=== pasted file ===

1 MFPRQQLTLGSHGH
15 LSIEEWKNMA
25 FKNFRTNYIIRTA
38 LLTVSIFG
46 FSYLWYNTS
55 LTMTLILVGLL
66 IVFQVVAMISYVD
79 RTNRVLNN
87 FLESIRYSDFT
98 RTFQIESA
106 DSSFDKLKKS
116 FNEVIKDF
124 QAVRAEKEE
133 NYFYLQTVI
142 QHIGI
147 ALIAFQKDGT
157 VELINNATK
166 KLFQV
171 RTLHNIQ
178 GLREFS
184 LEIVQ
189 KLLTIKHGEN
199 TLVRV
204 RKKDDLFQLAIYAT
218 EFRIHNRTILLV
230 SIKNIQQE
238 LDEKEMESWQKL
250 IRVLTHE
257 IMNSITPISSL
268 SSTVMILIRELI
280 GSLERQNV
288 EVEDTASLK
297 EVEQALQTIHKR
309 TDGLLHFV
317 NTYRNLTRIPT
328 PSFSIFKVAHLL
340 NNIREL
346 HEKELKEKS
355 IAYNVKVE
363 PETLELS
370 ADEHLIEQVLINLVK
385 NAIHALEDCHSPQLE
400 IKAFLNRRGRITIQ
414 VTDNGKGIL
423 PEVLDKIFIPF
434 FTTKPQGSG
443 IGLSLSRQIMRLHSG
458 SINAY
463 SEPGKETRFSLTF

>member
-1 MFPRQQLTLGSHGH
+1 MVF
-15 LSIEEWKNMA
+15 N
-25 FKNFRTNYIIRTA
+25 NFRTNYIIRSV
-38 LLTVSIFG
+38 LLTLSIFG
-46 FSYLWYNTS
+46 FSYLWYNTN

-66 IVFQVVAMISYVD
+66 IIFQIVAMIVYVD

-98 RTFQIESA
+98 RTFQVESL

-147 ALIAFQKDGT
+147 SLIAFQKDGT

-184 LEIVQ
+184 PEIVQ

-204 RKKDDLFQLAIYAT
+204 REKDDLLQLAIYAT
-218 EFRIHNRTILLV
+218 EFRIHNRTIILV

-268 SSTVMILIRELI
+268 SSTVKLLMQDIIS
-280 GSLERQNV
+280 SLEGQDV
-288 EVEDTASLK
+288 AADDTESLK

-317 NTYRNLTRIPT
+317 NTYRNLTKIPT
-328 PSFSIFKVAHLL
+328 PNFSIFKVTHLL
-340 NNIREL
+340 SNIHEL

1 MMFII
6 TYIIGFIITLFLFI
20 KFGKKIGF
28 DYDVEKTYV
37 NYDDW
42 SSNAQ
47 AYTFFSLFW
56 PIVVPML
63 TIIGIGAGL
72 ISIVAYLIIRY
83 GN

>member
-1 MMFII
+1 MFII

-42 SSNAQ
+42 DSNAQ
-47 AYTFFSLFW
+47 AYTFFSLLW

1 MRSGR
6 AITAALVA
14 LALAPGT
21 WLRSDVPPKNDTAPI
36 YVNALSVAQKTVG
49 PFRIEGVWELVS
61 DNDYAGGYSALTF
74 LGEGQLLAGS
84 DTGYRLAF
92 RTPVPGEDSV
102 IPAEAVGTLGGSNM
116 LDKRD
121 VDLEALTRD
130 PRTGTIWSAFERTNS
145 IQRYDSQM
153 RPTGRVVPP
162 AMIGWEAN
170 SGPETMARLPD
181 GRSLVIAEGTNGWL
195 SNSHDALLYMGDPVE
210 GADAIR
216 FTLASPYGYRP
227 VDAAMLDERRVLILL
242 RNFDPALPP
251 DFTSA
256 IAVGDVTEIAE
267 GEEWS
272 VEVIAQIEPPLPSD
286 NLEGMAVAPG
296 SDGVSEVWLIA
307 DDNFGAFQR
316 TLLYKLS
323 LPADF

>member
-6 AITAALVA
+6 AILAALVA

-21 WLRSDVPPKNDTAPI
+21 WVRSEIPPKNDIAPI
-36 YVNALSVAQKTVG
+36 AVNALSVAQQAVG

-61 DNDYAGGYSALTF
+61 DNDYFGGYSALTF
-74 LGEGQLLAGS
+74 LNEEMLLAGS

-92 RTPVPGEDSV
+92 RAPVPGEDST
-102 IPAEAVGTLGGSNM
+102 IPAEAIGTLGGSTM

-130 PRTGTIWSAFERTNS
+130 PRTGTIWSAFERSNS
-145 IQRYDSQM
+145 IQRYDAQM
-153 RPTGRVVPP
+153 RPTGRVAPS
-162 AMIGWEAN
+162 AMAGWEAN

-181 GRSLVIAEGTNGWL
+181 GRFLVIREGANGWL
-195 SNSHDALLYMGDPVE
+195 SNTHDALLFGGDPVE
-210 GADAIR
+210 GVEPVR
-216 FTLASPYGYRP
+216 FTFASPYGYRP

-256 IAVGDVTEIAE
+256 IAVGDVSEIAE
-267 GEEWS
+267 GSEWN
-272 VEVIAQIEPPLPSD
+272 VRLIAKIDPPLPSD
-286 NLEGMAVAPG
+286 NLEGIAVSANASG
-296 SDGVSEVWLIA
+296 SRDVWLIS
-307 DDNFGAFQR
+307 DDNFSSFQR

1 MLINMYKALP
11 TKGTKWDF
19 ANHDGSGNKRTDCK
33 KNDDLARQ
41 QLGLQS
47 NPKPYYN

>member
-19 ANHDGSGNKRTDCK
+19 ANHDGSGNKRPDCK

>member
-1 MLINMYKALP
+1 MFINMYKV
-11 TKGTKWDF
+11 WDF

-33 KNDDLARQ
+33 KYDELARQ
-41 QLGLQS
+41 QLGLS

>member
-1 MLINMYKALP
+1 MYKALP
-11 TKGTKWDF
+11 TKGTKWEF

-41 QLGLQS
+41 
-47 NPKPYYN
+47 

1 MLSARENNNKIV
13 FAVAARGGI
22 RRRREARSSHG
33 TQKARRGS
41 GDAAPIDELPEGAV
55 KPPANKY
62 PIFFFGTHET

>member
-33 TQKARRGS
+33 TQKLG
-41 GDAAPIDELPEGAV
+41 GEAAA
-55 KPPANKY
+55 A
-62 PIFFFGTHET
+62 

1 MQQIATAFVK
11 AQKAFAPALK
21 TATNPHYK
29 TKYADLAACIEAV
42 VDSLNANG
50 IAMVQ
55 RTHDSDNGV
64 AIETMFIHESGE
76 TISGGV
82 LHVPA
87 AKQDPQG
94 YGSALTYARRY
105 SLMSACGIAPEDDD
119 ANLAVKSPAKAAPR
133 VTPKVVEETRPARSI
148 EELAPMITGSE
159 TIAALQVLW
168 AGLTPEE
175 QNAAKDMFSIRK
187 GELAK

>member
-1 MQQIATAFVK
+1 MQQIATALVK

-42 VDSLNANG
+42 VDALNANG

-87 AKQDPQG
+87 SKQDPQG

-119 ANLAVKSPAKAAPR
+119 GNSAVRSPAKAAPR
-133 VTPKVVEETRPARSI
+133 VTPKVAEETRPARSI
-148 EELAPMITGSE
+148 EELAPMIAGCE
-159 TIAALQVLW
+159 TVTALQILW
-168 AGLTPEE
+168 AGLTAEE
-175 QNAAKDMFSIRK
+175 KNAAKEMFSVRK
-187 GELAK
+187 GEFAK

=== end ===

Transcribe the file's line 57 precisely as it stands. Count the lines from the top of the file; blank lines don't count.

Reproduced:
-38 LLTVSIFG